Wednesday, 3 August 2016

Going Home--Fun With Photocopiers and the Question of the Original Original

Sean Michael Robinson:

Greetings everyone,

Last week I finished off the interiors to Going Home, working my way through the last batch of originals and finding a few more pickup pages that I had missed the first time through. As this will be the first book printed from more than 90 percent original artwork, as opposed to negatives or print copies, it's a unique opportunity to peek inside the process and get a bit more insight into how the work was put together.

Sandeep and Gerhard both supplied me with a bunch of extras this time around while they were scanning, everything from production sketches to extra art boards that were used as a single step of the process. For instance, there's a sequence early in the book that was pieced together almost entirely from photocopies, leaving Dave and Gerhard's original work preserved on separate boards . Here's a page from the sequence, featuring only Dave's work. Notice there's indication of location for the panel borders of the page (which in the final artwork would be "reverse" white, borders by implication). There's also a rough indication of the perspective of the scene as well as some very light and loose rocks. Notice also the grass surrounding the figures, finished in expressive, tapered Hunts 102 lines.

It's interesting not just for what it says about these particular pages, but the insight it gives us into the two artist's collaborative work process. There are only a handful of pages that I've seen that let us see what the art looked like when it left Dave's drawing board.




Meanwhile, Gerhard's work for the four page sequence was executed on two separate pieces of board. All of these images were then photocopied at-size and collaged together to create the finished pages. In addition to the white border tape, careful examination of the photocopied final pages show some additional pen and ink work was added after pasting up the elements, to accent certain borders or to help the figures blend in to their surroundings—mainly added hatching lines or darkening existing textured areas for additional contrast.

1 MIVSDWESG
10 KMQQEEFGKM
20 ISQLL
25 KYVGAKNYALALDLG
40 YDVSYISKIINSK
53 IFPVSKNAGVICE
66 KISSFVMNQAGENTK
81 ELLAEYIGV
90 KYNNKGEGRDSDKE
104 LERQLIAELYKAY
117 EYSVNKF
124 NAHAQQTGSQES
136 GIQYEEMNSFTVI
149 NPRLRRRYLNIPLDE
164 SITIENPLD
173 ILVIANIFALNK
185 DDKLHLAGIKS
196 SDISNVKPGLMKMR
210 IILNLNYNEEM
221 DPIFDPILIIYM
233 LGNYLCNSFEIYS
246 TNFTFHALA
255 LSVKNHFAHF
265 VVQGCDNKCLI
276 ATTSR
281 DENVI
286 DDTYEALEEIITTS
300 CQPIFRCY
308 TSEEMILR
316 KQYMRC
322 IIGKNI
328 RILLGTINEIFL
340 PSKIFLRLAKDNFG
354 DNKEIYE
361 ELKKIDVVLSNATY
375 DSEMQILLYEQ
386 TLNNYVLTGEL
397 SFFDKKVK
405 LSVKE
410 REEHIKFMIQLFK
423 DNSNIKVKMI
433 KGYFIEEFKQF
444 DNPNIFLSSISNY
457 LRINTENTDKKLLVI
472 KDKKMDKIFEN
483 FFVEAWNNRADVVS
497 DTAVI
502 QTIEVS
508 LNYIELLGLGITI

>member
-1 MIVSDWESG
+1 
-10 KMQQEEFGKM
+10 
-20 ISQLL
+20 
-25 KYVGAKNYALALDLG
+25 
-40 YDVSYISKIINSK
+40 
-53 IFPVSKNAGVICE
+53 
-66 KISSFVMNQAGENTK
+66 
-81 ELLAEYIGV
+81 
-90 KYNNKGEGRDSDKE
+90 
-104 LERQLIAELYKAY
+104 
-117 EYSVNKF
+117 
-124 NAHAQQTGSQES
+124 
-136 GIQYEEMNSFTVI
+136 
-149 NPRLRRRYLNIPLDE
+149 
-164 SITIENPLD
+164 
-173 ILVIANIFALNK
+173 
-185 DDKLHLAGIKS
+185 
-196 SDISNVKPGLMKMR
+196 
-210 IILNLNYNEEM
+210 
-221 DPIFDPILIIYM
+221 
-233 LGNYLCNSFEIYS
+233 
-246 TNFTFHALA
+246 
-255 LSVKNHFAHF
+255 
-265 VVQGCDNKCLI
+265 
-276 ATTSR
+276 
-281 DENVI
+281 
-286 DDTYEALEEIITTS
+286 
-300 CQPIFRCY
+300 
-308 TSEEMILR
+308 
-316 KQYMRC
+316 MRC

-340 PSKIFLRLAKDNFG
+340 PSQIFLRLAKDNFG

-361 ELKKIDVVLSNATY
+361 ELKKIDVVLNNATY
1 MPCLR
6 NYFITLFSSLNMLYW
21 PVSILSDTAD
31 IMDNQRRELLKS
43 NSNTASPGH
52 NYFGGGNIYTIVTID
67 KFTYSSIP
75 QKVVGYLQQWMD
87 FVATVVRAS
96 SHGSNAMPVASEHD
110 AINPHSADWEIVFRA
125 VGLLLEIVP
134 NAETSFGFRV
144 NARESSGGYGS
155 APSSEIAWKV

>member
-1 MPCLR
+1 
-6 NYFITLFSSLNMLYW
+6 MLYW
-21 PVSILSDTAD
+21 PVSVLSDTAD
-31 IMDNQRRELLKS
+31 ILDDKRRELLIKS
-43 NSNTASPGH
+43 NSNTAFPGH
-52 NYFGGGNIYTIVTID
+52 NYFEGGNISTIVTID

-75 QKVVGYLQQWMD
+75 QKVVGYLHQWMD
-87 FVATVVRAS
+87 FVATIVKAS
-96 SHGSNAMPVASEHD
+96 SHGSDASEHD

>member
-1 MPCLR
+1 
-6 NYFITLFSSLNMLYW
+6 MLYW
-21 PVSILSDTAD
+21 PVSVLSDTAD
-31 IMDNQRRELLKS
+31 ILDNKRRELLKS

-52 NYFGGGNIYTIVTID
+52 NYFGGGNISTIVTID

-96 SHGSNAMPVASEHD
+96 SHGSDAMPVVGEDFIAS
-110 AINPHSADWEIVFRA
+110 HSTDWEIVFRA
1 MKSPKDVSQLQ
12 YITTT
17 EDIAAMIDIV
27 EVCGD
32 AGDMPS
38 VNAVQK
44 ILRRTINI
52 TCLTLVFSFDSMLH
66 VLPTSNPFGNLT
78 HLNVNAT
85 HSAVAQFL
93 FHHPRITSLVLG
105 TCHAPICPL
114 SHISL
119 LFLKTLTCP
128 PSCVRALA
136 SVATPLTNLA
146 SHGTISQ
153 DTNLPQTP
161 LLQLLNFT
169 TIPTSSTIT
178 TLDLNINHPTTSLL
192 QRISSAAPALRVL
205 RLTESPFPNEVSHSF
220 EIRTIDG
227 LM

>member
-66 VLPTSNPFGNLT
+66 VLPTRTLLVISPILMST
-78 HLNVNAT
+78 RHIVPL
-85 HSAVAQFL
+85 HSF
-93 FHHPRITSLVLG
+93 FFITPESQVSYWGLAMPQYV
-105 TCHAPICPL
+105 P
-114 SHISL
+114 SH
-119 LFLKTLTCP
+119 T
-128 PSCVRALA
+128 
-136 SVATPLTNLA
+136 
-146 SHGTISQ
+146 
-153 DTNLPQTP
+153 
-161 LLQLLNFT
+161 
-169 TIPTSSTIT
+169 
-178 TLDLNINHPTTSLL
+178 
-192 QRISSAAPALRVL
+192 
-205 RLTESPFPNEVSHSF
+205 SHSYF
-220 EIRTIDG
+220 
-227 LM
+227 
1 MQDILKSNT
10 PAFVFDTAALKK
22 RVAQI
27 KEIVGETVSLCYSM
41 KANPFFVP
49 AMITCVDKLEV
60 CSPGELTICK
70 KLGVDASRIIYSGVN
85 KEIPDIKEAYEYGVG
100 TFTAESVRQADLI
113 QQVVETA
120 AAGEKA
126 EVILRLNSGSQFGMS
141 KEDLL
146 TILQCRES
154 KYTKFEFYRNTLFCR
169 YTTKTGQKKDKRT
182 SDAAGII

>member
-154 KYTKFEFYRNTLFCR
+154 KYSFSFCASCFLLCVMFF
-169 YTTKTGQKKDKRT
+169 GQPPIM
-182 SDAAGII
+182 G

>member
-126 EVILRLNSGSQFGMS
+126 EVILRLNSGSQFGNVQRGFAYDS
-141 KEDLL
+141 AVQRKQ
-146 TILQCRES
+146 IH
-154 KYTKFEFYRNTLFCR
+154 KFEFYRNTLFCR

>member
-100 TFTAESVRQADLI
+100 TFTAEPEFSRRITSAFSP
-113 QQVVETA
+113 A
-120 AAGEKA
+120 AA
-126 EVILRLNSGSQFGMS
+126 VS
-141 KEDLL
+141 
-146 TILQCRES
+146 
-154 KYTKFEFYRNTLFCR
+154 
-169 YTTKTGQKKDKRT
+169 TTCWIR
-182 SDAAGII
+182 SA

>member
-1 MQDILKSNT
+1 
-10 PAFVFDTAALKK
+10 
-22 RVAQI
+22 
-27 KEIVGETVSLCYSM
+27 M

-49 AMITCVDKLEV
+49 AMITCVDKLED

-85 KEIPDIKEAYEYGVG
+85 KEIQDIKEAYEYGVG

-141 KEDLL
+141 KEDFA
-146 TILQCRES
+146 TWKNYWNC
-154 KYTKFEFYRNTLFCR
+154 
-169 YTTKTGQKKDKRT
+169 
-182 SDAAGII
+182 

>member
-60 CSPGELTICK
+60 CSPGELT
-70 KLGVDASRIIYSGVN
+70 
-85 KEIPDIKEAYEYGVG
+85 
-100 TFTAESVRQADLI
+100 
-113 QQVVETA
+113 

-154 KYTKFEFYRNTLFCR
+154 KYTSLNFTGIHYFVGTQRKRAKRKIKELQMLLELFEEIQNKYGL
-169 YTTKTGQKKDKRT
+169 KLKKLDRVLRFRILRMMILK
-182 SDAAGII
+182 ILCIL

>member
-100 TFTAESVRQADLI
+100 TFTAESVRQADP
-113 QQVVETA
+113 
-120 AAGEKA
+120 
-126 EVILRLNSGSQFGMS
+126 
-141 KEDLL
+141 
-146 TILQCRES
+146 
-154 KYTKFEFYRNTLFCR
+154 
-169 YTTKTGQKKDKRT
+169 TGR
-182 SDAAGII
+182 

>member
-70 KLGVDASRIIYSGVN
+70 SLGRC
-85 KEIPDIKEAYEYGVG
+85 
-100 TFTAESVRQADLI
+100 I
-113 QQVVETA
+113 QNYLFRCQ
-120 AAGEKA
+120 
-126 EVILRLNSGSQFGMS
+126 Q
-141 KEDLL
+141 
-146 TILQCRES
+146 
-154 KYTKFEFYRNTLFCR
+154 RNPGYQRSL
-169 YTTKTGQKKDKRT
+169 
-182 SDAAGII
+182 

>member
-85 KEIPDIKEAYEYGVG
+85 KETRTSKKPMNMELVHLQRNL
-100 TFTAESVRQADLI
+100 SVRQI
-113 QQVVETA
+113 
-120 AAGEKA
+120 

Much later in the book, as the boat drifts along the river, there was the opportunity for a lot more photocopy trickiness, especially when things become a bit more visually static to facilitate the long dialogues. If your "camera" is stationary on the foreground figures while the shore rolls by, why not create those effects with the aid of a photocopier?

The above image is also an interesting example of something Gerhard used throughout the latter half of the book—the intentional creation of moire patterns to suggest unusual light effects, made with imperfect overlapping of different angles or pitches of tone. It's a technique not unknown in manga, but as far as I know, unique to Cerebus in North America. It's also suggestive of the painterly way that Eddie Campbell used tone in his Alec comics (Eddie Campbell, I would argue, being a significant visual influence throughout the first two books of Going Home.)


Probably the most interesting "extra" for me, though, is the original board for issue 246, page five, otherwise known as Going Home page 291. Although the finished page features only Gerhard's artwork, the below scan is of the page as it left Dave's drawing board. Notice the sketches for the visual effect intended for the top of the page, and some hand-written explication. "The mental picture I have is of the sun burning off the morning fog." (I've lowered the exposure here to make the text easier to read)


 In the finished version of the page, the position of the sun and the word balloons are reversed, which is presumably why this draft still exists and wasn't just erased when Gerhard worked on top of it.

It's an interesting change. On one hand, it arguably makes the page function better in the book—being a recto page, the balloons now lead the reader off the page to the next page turn. But as a page, you could argue it functions better in the original intended layout, the light effect snaking across the top row to the sun and then following through to the balloons, a pleasing arc carrying all the way through the page.